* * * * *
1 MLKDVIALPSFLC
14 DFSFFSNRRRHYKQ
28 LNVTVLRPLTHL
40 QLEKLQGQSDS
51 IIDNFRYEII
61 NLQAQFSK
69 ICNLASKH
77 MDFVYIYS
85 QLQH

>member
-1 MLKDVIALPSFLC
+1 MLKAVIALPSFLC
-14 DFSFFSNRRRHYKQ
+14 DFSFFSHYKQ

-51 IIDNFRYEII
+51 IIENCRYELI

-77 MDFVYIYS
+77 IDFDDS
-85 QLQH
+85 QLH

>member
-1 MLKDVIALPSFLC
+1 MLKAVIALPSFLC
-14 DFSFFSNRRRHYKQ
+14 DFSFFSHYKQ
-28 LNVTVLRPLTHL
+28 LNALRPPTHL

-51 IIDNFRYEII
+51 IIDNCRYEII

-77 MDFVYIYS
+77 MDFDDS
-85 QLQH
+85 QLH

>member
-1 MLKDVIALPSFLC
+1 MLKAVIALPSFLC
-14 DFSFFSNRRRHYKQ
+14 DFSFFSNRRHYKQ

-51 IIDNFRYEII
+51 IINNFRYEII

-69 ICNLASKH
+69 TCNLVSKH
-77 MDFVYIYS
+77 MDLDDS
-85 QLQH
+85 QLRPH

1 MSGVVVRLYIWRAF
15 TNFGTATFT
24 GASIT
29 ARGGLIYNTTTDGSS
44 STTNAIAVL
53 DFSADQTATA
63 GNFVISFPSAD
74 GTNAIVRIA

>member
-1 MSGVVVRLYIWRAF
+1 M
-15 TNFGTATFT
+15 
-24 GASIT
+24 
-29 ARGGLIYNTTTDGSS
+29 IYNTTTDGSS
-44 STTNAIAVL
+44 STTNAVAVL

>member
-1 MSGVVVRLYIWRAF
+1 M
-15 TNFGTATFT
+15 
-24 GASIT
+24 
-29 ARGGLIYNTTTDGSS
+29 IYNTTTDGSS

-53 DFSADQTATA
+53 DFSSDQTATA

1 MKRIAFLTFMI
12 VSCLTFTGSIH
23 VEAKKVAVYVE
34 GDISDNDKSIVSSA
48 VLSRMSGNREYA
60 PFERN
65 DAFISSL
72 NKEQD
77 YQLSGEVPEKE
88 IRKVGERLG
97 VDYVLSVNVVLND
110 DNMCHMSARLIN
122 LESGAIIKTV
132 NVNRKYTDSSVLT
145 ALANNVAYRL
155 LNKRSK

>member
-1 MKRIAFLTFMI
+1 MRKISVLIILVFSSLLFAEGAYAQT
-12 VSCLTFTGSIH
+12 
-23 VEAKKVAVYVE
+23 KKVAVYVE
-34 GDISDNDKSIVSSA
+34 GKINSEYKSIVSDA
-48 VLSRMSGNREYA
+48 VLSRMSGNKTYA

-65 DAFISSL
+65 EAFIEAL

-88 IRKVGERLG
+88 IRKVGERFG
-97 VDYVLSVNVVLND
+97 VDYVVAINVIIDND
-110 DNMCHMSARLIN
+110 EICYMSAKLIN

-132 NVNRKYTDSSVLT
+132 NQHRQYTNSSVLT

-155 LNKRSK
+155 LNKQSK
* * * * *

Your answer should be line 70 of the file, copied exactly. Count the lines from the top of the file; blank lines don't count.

+15 